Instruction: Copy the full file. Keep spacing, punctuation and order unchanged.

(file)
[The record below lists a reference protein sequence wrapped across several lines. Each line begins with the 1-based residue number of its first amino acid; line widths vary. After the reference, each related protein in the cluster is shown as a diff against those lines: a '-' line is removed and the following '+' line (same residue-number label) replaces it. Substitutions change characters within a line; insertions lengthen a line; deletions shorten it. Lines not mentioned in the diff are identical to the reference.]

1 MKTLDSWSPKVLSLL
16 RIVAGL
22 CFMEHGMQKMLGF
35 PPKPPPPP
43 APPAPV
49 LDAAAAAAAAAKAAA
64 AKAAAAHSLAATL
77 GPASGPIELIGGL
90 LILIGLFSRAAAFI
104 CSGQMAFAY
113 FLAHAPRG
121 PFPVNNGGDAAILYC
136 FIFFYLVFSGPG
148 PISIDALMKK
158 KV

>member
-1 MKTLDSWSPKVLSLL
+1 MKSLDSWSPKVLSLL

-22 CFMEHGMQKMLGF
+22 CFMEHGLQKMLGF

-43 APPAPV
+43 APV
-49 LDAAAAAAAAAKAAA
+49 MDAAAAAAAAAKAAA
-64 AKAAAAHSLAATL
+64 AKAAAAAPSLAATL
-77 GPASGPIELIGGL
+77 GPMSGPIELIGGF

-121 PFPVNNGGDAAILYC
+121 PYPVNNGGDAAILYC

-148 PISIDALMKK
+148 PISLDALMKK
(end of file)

[The record below lists a reference protein sequence wrapped across several lines. Each line begins with the 1-based residue number of its first amino acid; line widths vary. After the reference, each related protein in the cluster is shown as a diff against those lines: a '-' line is removed and the following '+' line (same residue-number label) replaces it. Substitutions change characters within a line; insertions lengthen a line; deletions shorten it. Lines not mentioned in the diff are identical to the reference.]

1 MKTLDSWSPKVLSLL
16 RIVAGL
22 CFMEHGMQKMLGF
35 PPKPPPPP
43 APPAPV
49 LDAAAAAAAAAKAAA
64 AKAAAAHSLAATL
77 GPASGPIELIGGL
90 LILIGLFSRAAAFI
104 CSGQMAFAY
113 FLAHAPRG
121 PFPVNNGGDAAILYC
136 FIFFYLVFSGPG
148 PISIDALMKK
158 KV

>member
-1 MKTLDSWSPKVLSLL
+1 MKSLDSWSPKVLSLL

-22 CFMEHGMQKMLGF
+22 CFMEHGLQKMLGF

-43 APPAPV
+43 APV
-49 LDAAAAAAAAAKAAA
+49 MDAAAAAAAAAKAAA
-64 AKAAAAHSLAATL
+64 AKAAAAAPSLAATL
-77 GPASGPIELIGGL
+77 GPMSGPIELIGGF

-121 PFPVNNGGDAAILYC
+121 PYPVNNGGDAAILYC

-148 PISIDALMKK
+148 PISLDALMKK